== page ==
Brian Sicknick Cause Of Death: What Happened to Officer Sicknick During The Jan. 6 Riot?
Brian Sicknick Cause Of Death: He died of natural causes, which contradicts earlier claims that he died from injuries he got in the Jan. 6 attack on the Capitol. This week, a doctor in Washington found that Capitol Police officer Brian Sicknick died of natural causes on January 7, a day after he got into a fight with protesters at the Capitol.
Capitol Police had said before that Mr. Sicknick died because of injuries he got during the Capitol riot, but that official decision came months after the event. The story of how Mr. Sicknick died goes like this.
What Happened to Officer Sicknick During The Jan. 6 Riot?
The FBI says that Mr. Sicknick was part of a police line near a bike rack barrier that was set up at 2:20 p.m. on the lower west terrace of the U.S. Capitol. At that time, people were rioting at the Capitol because Congress had just said that Joe Biden had won the presidential election in November.
As rioters started to pull on the bike rack, an FBI affidavit for the arrest of the alleged attacker says that one of them sprayed three officers, including Mr. Sicknick, with a chemical spray.
The affidavit says that the officers were “temporarily blinded” and that they couldn’t do their jobs for at least 20 minutes or longer while they got over the spray. The affidavit said that Mr. Sicknick also told his bosses and coworkers that he had been sprayed in the face with something.
Mr. Sicknick passed out at the Capitol around 10 p.m. that night, and D.C. Fire and Emergency Medical Services took him to a nearby hospital. Mr. Sicknick, who was 42 years old, died the next night at 9:30 p.m.
What did the police say about what happened to Mr. Sicknick at first?
At first, the Wall Street Journal and other news outlets said that a law enforcement official said that Mr. Sicknick was “hit in the head with a fire extinguisher” during the unrest. This person said that Capitol Police officers had first told other officers about this description.
After Mr. Sicknick died the next day, the Capitol Police said he was “injured while physically engaging with protesters” and “succumbed to his injuries” at the hospital, but they didn’t say what those injuries were.
At the time, the agency also said that the Metropolitan Police Department in Washington, DC, would look into his death. The District of Columbia’s Office of the Chief Medical Examiner started an investigation into how and why the officer died.
What did Mr. Sicknick look like in the videos of the riot?
Investigators and journalists looked through thousands of videos of the riot that were posted on social media, but at first, they didn’t see any proof that Mr. Sicknick was attacked. A fire extinguisher was used to hit other cops in the head. The FBI says that a retired firefighter from Pennsylvania threw one at a police line on the lower west terrace and hit three officers. They say this is true because the event was caught on video.
As the investigation went deeper and investigators looked at footage from the body-worn cameras of Washington police officers who responded to the riot, they found footage from an officer who was standing next to Mr. Sicknick and was allegedly sprayed along with him.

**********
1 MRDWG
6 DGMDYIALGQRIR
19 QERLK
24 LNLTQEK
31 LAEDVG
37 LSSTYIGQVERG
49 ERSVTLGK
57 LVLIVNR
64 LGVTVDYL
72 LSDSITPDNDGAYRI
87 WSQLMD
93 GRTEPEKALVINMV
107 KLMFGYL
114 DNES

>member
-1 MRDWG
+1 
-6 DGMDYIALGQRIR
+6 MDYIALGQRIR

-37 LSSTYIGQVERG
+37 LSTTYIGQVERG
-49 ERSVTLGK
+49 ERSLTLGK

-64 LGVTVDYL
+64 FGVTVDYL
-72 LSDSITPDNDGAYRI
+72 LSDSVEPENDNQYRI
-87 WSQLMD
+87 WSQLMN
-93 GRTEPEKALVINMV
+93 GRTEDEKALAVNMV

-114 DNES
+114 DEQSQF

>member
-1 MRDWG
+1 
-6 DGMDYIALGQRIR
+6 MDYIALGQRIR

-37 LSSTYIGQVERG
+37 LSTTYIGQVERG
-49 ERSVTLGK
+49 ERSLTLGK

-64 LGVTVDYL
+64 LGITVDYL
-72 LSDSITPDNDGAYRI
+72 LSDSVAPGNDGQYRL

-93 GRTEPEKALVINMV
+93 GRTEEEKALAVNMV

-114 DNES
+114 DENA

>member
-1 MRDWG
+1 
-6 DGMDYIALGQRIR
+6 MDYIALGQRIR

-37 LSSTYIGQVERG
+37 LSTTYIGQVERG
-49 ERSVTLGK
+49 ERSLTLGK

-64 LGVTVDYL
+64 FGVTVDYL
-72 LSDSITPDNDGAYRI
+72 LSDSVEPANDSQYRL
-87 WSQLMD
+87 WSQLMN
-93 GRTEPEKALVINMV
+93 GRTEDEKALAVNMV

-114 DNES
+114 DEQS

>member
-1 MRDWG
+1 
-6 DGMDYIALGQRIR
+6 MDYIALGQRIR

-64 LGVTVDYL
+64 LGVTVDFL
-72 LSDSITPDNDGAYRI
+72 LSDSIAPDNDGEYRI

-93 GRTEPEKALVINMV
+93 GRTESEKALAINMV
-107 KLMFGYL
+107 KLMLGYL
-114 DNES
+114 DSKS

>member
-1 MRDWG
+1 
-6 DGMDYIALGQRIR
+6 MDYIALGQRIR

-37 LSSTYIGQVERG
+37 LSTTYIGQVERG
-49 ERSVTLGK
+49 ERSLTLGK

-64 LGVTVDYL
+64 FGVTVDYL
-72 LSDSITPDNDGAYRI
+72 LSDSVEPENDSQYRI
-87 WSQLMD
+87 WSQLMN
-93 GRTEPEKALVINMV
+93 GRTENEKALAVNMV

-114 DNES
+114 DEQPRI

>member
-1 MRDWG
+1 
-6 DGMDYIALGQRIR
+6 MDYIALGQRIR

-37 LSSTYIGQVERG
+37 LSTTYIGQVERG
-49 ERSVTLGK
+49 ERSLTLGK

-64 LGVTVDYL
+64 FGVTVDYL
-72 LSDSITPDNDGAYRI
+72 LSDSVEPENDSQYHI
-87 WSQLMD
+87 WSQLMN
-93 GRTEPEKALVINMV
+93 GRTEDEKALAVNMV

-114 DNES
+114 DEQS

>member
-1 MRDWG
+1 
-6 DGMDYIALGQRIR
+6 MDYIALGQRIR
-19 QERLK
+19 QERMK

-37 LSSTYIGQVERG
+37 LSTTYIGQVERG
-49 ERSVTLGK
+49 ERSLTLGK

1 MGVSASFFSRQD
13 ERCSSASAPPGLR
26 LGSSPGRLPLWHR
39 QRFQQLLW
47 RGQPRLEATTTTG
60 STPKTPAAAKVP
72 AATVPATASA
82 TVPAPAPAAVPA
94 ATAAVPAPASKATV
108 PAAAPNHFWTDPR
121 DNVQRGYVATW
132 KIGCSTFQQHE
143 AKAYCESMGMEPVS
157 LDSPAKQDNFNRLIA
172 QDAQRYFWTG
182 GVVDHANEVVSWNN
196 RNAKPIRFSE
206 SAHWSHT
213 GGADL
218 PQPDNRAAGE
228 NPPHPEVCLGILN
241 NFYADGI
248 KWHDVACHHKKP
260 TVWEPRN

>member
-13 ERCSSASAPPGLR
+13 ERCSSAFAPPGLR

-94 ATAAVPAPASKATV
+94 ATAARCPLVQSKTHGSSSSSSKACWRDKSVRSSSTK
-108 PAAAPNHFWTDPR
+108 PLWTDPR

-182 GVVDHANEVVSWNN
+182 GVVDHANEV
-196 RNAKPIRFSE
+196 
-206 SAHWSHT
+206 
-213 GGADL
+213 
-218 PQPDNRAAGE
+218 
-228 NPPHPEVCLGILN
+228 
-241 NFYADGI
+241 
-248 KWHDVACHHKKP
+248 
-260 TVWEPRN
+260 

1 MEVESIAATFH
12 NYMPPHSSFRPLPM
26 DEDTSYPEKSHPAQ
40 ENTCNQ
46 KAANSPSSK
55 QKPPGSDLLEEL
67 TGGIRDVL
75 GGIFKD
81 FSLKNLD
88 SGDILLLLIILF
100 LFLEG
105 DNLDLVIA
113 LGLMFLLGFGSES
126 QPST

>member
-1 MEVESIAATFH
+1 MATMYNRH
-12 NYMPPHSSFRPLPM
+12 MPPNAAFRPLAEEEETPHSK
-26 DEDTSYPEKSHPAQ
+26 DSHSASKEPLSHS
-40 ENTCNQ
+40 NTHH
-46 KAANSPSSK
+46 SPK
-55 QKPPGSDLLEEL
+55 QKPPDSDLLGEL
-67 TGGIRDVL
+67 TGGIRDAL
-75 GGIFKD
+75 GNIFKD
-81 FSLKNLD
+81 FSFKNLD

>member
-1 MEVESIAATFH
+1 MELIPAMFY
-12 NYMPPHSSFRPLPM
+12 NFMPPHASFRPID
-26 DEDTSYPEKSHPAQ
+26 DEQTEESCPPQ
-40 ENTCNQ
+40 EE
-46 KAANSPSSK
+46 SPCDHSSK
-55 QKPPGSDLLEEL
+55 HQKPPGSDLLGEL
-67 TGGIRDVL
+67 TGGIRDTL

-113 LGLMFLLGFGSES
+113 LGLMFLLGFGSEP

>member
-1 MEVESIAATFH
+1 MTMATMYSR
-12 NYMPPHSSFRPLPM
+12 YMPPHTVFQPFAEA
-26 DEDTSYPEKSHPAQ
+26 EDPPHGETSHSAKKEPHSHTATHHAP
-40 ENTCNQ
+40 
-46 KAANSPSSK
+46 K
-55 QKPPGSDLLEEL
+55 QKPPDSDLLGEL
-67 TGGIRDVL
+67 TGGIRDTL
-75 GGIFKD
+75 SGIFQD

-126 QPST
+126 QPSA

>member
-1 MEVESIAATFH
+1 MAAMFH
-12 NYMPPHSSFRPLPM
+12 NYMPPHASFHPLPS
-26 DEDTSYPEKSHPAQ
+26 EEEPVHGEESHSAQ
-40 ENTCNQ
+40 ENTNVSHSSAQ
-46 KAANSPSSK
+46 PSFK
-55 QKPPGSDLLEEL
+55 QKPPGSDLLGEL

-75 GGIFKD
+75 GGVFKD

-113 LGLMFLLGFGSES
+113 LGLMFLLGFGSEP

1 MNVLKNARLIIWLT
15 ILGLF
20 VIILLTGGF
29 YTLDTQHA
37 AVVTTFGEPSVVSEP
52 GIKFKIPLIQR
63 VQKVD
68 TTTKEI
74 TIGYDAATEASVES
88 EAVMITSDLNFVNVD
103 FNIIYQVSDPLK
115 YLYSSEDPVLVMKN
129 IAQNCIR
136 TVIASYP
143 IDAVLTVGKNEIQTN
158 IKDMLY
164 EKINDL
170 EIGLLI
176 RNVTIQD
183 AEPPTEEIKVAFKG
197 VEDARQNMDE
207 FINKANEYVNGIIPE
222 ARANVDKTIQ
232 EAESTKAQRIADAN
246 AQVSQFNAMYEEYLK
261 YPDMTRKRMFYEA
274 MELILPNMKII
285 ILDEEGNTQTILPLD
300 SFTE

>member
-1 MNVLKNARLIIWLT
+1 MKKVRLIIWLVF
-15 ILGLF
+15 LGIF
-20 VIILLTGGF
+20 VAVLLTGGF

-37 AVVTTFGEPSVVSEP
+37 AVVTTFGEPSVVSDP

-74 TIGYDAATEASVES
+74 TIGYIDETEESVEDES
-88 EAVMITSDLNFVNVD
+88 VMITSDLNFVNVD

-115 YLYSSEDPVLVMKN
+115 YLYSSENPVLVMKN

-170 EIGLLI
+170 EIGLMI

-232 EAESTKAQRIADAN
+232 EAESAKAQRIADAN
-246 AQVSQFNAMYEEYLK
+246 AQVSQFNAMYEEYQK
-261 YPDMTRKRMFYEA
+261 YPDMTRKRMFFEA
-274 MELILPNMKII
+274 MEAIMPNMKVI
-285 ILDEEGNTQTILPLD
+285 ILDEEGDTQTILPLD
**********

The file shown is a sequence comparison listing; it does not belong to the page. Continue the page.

George Tanios and Julian Khater were arrested on March 15 and charged with assaulting Mr. Sicknick and other crimes related to their actions at the riot. However, prosecutors did not link their actions to Mr. Sicknick’s death. The two men have said that they are not guilty.
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What did the official in Washington say?
On April 19, more than two months after Mr. Sicknick’s body was put on display in the Capitol Rotunda, the Office of the Chief Medical Examiner in Washington announced that Mr. Sicknick had died of “acute brainstem and cerebellar infarcts due to acute basilar artery thrombosis,” or a stroke.
The office said that he died of natural causes, which is a term for when “disease alone causes death.” The office said that a death wouldn’t be considered natural if it was caused by something like an injury.
Why did the examiner’s results take so long to be made public?
The office didn’t say anything more than what was in the statement. Francisco Diaz, the chief medical examiner, told the Washington Post that the autopsy did not show that Mr. Sicknick had an allergic reaction to the chemical spray or any internal or external injuries. He did say, however, that “everything that happened contributed to his condition.”
What did the Capitol Police have to say about that?
After the autopsy results were made public, the Capitol Police said they agreed with what the medical examiner had found. The agency said, “This doesn’t change the fact that Officer Sicknick died in the line of duty while bravely protecting Congress and the Capitol.” Mr. Sicknick’s family didn’t respond to a request for comment, and the Capitol Police said the family “requests their privacy be respected during this difficult time.”
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